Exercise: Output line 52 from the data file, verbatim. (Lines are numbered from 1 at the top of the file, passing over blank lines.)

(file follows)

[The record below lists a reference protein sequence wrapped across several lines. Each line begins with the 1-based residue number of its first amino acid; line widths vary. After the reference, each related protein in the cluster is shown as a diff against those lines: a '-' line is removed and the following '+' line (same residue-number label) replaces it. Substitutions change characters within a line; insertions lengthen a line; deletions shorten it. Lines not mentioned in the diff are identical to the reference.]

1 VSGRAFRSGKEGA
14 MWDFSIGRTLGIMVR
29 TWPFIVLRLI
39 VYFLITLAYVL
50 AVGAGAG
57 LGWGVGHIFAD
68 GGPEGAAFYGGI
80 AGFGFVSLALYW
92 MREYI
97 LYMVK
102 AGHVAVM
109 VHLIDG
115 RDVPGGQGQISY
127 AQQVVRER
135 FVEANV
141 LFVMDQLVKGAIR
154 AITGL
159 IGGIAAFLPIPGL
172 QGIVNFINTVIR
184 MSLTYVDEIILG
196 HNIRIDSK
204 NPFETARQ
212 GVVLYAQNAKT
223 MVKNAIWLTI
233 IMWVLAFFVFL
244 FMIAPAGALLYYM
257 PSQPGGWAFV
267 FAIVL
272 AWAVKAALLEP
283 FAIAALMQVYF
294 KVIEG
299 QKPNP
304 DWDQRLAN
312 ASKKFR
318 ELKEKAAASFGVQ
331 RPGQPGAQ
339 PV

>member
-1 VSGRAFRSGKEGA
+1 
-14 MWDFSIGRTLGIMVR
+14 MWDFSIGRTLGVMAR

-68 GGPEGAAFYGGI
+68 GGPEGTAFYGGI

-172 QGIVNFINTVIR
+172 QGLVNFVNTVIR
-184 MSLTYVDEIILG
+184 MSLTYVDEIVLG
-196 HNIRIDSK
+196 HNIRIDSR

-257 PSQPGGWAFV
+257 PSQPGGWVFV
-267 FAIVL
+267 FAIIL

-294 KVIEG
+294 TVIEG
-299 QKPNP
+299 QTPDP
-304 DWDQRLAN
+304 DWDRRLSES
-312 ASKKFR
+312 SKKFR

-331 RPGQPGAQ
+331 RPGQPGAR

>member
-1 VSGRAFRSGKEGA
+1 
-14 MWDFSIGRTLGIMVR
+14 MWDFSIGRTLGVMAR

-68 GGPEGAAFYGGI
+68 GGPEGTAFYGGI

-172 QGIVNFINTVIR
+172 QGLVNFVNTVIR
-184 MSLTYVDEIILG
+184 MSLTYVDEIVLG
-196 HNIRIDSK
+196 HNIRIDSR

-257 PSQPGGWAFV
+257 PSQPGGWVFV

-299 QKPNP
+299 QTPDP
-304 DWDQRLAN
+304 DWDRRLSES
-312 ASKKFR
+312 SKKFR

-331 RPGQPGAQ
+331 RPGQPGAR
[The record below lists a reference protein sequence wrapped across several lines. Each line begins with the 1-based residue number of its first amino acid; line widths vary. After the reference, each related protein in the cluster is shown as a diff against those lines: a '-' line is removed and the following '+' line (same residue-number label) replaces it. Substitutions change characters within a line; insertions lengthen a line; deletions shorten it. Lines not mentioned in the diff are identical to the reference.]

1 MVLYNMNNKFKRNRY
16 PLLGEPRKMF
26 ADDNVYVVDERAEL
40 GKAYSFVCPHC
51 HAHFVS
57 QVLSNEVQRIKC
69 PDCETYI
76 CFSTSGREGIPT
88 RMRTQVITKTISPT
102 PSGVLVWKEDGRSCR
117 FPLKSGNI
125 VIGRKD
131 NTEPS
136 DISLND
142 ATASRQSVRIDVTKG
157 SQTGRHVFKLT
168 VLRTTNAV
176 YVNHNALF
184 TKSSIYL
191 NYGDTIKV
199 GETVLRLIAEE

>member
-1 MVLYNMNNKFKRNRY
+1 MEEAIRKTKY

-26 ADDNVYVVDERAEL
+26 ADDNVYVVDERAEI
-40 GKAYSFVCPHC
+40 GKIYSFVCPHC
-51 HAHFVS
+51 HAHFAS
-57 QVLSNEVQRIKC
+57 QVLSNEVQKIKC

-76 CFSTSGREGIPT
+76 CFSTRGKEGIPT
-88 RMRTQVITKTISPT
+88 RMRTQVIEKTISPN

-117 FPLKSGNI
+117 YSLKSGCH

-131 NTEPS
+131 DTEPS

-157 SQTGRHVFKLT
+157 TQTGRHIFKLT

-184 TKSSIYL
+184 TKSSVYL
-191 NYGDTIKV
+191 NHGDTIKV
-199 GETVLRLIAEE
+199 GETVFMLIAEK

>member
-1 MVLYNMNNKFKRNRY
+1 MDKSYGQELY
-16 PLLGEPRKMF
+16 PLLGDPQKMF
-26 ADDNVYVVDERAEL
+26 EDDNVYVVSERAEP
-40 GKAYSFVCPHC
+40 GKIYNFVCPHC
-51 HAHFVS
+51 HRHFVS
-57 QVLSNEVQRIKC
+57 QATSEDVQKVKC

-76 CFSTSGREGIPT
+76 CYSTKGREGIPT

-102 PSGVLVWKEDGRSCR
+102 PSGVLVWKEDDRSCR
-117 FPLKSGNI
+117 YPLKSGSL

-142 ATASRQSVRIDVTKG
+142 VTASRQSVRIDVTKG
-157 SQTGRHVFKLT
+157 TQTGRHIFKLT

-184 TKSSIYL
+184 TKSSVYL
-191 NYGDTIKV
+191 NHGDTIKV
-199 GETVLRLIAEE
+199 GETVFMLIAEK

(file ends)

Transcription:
-257 PSQPGGWAFV